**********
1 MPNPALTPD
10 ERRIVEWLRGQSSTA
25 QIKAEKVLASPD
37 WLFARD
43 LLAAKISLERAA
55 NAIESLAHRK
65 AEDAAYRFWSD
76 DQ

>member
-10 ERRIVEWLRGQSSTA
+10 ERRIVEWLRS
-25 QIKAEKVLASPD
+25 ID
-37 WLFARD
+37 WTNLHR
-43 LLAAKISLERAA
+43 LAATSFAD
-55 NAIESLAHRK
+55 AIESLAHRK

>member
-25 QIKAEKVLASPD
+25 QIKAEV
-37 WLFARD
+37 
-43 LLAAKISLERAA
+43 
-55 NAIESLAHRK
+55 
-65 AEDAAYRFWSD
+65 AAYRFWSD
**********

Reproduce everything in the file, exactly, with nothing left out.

1 MPNPALTPD
10 ERRIVEWLRGQSSTA
25 QIKAEKVLASPD
37 WLFARD
43 LLAAKISLERAA
55 NAIESLAHRK
65 AEDAAYRFWSD
76 DQ

>member
-10 ERRIVEWLRGQSSTA
+10 ERRIVEWLRS
-25 QIKAEKVLASPD
+25 ID
-37 WLFARD
+37 WTNLHR
-43 LLAAKISLERAA
+43 LAATSFAD
-55 NAIESLAHRK
+55 AIESLAHRK

>member
-25 QIKAEKVLASPD
+25 QIKAEV
-37 WLFARD
+37 
-43 LLAAKISLERAA
+43 
-55 NAIESLAHRK
+55 
-65 AEDAAYRFWSD
+65 AAYRFWSD